4. Either way, it ACTUALLY DOESN’T MATTER. Yes, there are without a doubt many high profile or otherwise women who will put the stay at home mum down for whatever reason. Just as there are smug stay at home mothers who make anyone who dares return to work and enjoy it feel hugely selfish and uncaring of their children’s needs. It would be great if this didn’t happen, if we could all stop and think for a second before judging fellow mums. Wouldn’t that make for a much nicer world? Unfortunately it does happen, but here is a little secret that I am just beginning to learn: we can ignore it. We can look to our own lives and the decisions we make and realise that, as long as we are happy with what we are doing, it doesn’t actually matter what anybody else says about it.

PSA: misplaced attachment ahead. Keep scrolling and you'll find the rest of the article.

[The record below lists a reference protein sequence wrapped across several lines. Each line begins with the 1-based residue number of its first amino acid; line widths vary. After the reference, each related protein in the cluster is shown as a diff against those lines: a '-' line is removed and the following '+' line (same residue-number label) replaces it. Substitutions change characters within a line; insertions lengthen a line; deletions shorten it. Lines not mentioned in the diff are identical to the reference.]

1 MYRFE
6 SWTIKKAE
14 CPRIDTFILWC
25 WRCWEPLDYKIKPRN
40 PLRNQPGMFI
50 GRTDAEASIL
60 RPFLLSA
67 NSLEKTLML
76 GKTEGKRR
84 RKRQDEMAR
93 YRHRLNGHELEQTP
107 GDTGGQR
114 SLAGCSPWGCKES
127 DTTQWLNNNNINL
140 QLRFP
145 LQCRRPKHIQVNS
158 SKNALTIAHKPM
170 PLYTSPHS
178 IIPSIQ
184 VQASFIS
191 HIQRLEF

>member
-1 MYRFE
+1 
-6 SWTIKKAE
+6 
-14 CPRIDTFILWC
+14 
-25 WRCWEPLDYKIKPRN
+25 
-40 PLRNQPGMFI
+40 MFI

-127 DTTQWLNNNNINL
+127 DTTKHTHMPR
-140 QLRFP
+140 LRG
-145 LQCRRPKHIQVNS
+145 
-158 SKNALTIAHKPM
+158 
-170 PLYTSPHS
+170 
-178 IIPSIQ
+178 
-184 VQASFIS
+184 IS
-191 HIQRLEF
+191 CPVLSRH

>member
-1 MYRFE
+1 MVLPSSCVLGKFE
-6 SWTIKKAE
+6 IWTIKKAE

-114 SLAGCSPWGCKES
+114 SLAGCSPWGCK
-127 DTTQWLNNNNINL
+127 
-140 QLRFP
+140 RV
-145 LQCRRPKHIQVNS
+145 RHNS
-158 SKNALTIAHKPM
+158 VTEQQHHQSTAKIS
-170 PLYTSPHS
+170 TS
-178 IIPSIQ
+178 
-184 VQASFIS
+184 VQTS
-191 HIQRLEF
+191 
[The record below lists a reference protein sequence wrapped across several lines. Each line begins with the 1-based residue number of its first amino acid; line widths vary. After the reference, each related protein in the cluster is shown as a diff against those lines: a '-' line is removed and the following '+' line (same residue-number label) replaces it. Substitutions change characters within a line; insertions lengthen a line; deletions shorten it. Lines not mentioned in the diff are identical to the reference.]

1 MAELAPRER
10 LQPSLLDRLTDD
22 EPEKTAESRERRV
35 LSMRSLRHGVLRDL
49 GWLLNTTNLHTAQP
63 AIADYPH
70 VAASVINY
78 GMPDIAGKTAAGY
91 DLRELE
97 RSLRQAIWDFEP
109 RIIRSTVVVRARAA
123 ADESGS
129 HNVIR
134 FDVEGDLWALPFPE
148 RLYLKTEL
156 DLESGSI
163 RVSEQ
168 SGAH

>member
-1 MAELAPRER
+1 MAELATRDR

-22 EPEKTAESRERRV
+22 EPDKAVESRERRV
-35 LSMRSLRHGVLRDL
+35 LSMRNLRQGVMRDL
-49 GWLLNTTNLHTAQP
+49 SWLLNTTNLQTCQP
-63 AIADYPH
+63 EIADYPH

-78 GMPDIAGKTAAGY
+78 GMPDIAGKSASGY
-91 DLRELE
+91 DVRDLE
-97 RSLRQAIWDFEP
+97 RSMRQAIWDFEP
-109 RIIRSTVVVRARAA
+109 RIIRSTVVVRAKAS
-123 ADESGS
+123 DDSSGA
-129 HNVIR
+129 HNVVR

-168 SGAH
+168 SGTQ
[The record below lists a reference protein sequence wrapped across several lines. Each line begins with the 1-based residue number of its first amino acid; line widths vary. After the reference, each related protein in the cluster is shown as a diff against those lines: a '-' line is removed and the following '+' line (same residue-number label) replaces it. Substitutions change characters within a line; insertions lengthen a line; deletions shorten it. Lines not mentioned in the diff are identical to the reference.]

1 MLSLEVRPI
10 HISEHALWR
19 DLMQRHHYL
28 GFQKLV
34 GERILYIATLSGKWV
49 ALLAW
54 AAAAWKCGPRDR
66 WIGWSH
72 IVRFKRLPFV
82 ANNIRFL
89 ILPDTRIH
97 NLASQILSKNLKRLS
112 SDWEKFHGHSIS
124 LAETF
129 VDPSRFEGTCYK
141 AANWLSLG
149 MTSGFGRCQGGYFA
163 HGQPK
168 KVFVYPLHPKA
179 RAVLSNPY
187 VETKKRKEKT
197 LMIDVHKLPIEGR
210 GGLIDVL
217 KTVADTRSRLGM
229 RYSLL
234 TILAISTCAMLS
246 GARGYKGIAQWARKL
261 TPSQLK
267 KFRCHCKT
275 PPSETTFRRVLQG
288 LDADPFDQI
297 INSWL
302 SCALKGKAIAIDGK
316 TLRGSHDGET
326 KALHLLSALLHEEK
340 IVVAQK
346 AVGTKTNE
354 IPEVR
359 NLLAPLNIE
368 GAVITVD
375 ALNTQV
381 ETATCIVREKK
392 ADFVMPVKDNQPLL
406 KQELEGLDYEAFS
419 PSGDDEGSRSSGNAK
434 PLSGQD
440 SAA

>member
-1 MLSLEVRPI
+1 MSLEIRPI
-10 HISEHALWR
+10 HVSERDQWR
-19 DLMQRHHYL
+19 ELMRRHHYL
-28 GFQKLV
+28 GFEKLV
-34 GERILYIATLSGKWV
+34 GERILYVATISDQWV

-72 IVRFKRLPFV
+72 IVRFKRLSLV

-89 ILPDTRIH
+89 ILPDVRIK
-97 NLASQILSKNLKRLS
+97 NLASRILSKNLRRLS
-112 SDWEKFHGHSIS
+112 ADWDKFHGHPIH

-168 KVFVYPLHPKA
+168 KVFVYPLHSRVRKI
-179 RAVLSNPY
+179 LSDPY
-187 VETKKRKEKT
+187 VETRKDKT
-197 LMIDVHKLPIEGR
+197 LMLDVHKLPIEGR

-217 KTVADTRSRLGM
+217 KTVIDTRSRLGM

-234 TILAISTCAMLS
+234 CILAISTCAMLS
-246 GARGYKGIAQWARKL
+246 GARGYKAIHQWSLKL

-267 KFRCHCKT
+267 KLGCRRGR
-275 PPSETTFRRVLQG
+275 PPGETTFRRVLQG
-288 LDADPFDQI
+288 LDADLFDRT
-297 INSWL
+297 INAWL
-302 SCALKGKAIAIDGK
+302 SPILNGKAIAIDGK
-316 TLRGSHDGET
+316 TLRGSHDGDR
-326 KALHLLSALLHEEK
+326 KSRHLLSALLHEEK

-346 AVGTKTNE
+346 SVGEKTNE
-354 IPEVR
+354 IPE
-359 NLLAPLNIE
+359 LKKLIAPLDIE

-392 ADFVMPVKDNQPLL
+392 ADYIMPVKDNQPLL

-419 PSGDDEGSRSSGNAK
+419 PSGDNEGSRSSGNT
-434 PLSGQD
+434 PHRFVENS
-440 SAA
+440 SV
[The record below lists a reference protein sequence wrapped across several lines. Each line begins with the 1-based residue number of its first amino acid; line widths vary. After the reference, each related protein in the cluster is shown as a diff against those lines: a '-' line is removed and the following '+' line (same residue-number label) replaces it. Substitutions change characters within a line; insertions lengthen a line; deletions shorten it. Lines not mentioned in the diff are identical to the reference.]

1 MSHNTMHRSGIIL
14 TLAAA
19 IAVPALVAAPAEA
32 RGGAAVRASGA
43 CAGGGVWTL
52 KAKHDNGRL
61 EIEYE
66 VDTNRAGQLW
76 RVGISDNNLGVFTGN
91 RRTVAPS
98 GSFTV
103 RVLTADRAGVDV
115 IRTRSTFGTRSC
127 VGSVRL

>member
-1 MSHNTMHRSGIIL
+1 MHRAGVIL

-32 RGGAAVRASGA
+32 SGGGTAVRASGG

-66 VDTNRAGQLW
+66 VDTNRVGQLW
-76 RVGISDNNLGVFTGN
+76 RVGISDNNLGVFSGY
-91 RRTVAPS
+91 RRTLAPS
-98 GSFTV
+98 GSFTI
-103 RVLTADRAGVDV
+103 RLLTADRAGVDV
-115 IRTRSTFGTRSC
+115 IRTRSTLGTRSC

Of course, the last point is easier said than done… I would say I am a work in progress as the Lily Allen comments clearly still hit a nerve, yet within a few minutes I was able to laugh it off.

Whatever choices you make as a mum, there will always be a little voice inside your head doubting or casting guilt. My mission for 2014 is to feel confident in the decisions I make and the reasons for making them. If I am not, why not? Should I be making a different choice? Because if I am truly happy with what I am doing (and it works for us as a family) then I am being the mum I should be and that is the only important thing I need to focus on.

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9 Comments on “Being the mum I should be…”

  1. […] Cuddles & Muddles & Muddy Puddles […]

  2. Great post! I agree completely! I have enjoyed reading your blog and nominated you for a Liebster Award. :) Here is the link to my post with your nomination:
    Thanks for being a great blogger.

  3. sparrow says: